Voices of children resonate in peace book
As war raged on in Iraq and Afghanistan, peace activist Jolene DeLisa gathered information from groups of children around the world to create “The Children’s Peace Book: Children Around the World Share Their Dreams of Peace in Words and Pictures” (Blue Point Books, $19.95). The children’s thoughts run alongside quotes from the Dalai Lama, Mahatma Gandhi, Rosa Parks and Thich Nhat Hanh.
Children ages 5 to 14 contributed to the book, including two youngsters from the islands. Ten-year-old Kyran Kai of Hilo acknowledged Martin Luther King Jr. in his submission. “Peace means no hatred which means no race or no black and white,” he said. “Respect what God has given you which is to be free from slavery and racism.” Kyran’s quotes were among dozens that were included.
Thirteen-year-old Alina Katase of Kona stated in her essay, “Peace is not easy to attain. It takes commitment by each of us to first change ourselves. In doing so, we will change the world.”
Illustrations in the book were originally used for a peace calendar that DeLisa published in 1993. Both publications were dedicated to her son, Kirk Michael Darrow, who died in a helicopter accident in Hawaii on Sept. 11, 1991, at the age of 34.
DeLisa said her quest for global peace has included many peace walks, from protests of the Vietnam War to an eight-day walk on Oahu in 1989, and volunteer work for more than 70 political campaigns.
Books are available at amazon.com or www.bluepointbooks.com. She is working on a similar peace book that features youth ages 15 to 18. The new book is expected to be published early next year.
Science event turns up heat
Kids can see how hot and how cool science is during “Fire and Ice,” a program by the “edutainment” group Mad Science of Hawaii.
The hourlong presentation, slated for 6 p.m. Monday at Kaimuki Public Library, will feature experiments with such items as flash paper, a special-effects device used in film and television production, and an impromptu “jet engine,” which uses chemicals and a water jug.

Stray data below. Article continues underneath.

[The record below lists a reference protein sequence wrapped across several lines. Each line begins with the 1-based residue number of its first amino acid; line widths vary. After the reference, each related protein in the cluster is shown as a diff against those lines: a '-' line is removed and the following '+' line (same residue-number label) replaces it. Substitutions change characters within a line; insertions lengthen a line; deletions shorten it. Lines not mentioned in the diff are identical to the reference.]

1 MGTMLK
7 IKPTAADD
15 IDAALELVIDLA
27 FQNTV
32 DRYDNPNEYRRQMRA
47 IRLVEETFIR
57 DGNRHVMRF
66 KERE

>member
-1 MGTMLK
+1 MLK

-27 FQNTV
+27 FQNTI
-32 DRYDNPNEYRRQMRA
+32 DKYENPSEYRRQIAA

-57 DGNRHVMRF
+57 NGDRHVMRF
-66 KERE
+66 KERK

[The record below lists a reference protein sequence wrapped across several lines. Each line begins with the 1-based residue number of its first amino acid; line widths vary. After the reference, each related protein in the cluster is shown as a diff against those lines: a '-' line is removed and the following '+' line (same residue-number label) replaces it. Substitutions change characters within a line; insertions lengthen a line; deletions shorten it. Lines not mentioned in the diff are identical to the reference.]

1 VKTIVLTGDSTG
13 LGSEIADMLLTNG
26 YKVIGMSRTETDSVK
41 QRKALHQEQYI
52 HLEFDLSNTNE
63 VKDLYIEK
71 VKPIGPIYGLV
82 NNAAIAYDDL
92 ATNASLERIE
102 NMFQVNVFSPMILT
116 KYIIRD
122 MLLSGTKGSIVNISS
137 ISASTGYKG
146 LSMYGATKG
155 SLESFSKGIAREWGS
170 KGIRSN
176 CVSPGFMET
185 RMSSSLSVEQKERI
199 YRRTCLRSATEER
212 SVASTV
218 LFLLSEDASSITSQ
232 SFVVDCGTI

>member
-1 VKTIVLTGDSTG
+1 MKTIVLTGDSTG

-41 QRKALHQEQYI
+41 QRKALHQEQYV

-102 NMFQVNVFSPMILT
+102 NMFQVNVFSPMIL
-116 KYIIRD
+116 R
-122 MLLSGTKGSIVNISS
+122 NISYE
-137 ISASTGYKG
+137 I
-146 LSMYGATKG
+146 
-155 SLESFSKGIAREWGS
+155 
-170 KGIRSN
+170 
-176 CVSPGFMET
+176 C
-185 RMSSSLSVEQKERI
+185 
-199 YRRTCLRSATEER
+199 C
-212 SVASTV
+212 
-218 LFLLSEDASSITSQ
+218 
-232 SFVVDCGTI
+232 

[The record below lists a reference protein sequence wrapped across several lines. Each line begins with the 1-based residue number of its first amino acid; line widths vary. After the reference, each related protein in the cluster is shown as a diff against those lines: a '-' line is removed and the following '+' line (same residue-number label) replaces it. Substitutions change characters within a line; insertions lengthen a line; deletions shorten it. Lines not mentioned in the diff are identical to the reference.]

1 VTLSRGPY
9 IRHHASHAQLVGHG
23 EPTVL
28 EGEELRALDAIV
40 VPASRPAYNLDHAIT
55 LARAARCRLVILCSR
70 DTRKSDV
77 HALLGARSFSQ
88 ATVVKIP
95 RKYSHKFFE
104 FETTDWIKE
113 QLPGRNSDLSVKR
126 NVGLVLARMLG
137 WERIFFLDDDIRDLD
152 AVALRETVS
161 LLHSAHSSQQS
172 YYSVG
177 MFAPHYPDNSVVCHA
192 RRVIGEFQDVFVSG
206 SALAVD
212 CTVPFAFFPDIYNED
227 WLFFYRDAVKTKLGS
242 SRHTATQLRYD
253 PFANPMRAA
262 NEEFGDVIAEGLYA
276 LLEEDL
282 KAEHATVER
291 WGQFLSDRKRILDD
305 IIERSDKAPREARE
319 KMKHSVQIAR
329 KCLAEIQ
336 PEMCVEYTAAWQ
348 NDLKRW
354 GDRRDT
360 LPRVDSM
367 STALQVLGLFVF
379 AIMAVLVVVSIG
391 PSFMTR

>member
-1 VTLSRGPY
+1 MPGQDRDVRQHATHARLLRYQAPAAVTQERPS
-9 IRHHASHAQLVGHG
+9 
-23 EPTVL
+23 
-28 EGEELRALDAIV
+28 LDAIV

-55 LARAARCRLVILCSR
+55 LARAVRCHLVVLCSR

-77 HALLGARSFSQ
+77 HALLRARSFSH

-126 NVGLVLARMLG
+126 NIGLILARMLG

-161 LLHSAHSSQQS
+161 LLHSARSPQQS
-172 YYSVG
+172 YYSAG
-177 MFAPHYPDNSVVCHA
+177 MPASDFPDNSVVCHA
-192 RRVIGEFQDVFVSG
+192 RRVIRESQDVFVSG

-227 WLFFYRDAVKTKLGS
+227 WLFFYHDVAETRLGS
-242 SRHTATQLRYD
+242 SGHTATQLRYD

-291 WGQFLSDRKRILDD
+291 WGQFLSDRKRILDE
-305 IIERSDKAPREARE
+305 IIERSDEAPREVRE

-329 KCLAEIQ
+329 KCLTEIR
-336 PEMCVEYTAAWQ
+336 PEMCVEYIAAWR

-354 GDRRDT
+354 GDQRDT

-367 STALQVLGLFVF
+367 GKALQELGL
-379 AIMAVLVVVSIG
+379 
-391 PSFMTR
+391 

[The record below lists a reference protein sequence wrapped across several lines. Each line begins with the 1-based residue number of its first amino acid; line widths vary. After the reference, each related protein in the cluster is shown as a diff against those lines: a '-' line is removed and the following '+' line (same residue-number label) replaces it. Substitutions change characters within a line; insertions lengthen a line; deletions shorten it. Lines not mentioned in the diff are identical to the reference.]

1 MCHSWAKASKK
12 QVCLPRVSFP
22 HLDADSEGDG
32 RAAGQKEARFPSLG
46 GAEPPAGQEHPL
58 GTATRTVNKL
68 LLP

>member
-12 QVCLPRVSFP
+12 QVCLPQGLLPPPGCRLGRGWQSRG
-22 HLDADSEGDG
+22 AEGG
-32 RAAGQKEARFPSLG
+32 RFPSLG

“It sounds exactly like a jet engine taking off,” said Kelly Ferreira of Mad Science of Hawaii, chuckling at the thought of the noise in the library.
“It’s all very safe. Nothing’s going to explode,” she said.
The interactive show will also feature experiments with dry ice.
“They’ll be tasting a ‘burp’ factory,’ which is CO2 gas,” Ferreira said. “We actually have a beaker with a funnel on the end, and we just shoot the gas into their mouths. It’s basically like you’re tasting the carbonation they put in soda.”
She said the show is recommended for grade-schoolers but that middle-school students have also found it entertaining.
The show will be presented by “Electric Ed” Carbonell, who grew up in Waipahu, got an engineering degree on the mainland and trained astronauts for NASA before getting into science education.
Call the library, at 1041 Koko Head Ave., at 733-8422.
Steel guitars tuned up
Get in tune with Hawaiian steel guitar with music master Alan Akaka today at the Hawaii State Art Museum.
Akaka and students of his Kailua school, Ke Kula Mele, will perform on instruments from a traditional Hawaiian combo: ukulele, upright bass and guitar, with a special focus on steel guitar.
“Here’s an instrument that is known around the world, and many people don’t know it was invented by a boy here in 1885,” Akaka said of the steel guitar, adding that the instrument has become so prevalent in country music that many country music fans can’t imagine its origins.
The steel guitar was developed by Joseph Kekuku, a Laie boy who found an old railroad bolt, brushed it against the strings of his guitar and was immediately intrigued by the sound. A schoolteacher eventually made a smooth steel bar for him to use, creating a sensation that sent Kekuku around the world promoting Hawaiian music and culture.
While local interest in steel guitar has declined in popularity since its heyday, it has begun to resurface in recent years, Akaka said.
“One of my missions is to bring back steel guitar, and little by little it’s happening,” said Akaka, who includes teens and grade-school children among his students.
Audience members will be welcome to try the instrument themselves, and Akaka and his crew will be available to give short lessons.
“We’re just going to kanikapila and just have a good time,” he said.
See Akaka from 11 a.m. to 3 p.m. today on the grounds of the museum. The museum, at 250 S. Hotel St., is open 10 a.m. to 4 p.m.
Liliha library hosts anime contest
Calling all artistic teens: Try your hand at drawing anime and enter the 2011 Anime Art Contest at Liliha Public Library, through July 15.
Students in grades 6 to 12 are eligible, and the first 100 entrants will receive a free manga instructional book.
The grand-prize winner will be awarded a manga-comic pro sketching and inking set with pen case, Canson comic and manga artist training cards, manga software, a bamboo pen, a set of Copic markers and more.
First- and second-place winners will also receive prizes. Winners will be announced in late July, and artwork will be displayed in the library.
The library is at 1515 Liliha St. Call 587-7577.